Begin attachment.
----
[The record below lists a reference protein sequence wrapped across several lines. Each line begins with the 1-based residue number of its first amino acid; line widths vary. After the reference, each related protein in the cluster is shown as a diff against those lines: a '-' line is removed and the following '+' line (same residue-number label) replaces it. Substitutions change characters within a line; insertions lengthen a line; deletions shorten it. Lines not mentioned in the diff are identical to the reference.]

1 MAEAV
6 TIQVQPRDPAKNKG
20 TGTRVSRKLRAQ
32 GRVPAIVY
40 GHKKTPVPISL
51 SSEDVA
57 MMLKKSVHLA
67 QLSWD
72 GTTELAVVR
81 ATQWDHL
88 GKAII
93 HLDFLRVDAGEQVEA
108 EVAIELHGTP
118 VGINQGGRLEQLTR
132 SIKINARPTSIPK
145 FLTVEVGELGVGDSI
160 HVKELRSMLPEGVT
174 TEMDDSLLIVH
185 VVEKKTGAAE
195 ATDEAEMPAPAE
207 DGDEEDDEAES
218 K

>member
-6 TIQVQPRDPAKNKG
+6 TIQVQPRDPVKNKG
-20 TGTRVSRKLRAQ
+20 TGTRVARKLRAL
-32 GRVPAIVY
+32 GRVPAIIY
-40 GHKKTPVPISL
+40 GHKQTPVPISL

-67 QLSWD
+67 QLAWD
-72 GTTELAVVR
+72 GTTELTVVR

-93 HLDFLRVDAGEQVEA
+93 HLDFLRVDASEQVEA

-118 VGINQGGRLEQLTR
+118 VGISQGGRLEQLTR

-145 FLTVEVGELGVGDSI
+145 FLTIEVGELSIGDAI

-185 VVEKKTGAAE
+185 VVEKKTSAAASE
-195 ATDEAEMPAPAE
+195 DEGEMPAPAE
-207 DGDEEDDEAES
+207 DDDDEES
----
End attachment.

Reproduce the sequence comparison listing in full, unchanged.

[The record below lists a reference protein sequence wrapped across several lines. Each line begins with the 1-based residue number of its first amino acid; line widths vary. After the reference, each related protein in the cluster is shown as a diff against those lines: a '-' line is removed and the following '+' line (same residue-number label) replaces it. Substitutions change characters within a line; insertions lengthen a line; deletions shorten it. Lines not mentioned in the diff are identical to the reference.]

1 MAEAV
6 TIQVQPRDPAKNKG
20 TGTRVSRKLRAQ
32 GRVPAIVY
40 GHKKTPVPISL
51 SSEDVA
57 MMLKKSVHLA
67 QLSWD
72 GTTELAVVR
81 ATQWDHL
88 GKAII
93 HLDFLRVDAGEQVEA
108 EVAIELHGTP
118 VGINQGGRLEQLTR
132 SIKINARPTSIPK
145 FLTVEVGELGVGDSI
160 HVKELRSMLPEGVT
174 TEMDDSLLIVH
185 VVEKKTGAAE
195 ATDEAEMPAPAE
207 DGDEEDDEAES
218 K

>member
-6 TIQVQPRDPAKNKG
+6 TIQVQPRDPVKNKG
-20 TGTRVSRKLRAQ
+20 TGTRVARKLRAL
-32 GRVPAIVY
+32 GRVPAIIY
-40 GHKKTPVPISL
+40 GHKQTPVPISL

-67 QLSWD
+67 QLAWD
-72 GTTELAVVR
+72 GTTELTVVR

-93 HLDFLRVDAGEQVEA
+93 HLDFLRVDASEQVEA

-118 VGINQGGRLEQLTR
+118 VGISQGGRLEQLTR

-145 FLTVEVGELGVGDSI
+145 FLTIEVGELSIGDAI

-185 VVEKKTGAAE
+185 VVEKKTSAAASE
-195 ATDEAEMPAPAE
+195 DEGEMPAPAE
-207 DGDEEDDEAES
+207 DDDDEES